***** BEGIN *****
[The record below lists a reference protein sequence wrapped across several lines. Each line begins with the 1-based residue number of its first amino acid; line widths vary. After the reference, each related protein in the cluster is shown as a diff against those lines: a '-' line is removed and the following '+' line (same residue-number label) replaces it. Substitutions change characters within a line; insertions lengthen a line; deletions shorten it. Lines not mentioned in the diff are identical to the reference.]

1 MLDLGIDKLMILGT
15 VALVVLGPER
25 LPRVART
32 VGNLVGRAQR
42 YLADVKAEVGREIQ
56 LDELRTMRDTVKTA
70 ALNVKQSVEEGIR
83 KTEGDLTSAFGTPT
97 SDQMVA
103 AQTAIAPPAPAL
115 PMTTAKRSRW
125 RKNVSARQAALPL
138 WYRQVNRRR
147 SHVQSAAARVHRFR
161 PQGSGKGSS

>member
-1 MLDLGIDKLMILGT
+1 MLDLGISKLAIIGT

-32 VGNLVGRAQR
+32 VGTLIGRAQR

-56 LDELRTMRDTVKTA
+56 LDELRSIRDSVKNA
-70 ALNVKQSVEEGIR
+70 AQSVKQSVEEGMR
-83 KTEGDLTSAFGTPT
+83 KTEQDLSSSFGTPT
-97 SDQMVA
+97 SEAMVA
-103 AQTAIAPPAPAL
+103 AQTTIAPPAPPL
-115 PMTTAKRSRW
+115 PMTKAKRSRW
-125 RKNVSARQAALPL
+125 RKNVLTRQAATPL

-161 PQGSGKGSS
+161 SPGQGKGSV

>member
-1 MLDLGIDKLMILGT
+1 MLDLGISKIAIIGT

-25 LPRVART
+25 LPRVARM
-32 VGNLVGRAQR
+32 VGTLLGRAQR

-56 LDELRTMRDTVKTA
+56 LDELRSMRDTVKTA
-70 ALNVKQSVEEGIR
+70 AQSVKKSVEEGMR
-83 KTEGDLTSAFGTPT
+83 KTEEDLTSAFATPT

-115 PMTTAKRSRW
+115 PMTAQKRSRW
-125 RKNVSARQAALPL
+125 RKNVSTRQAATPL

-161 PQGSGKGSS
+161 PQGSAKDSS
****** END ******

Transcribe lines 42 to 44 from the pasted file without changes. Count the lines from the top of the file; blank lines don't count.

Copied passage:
+25 LPRVARM
-32 VGNLVGRAQR
+32 VGTLLGRAQR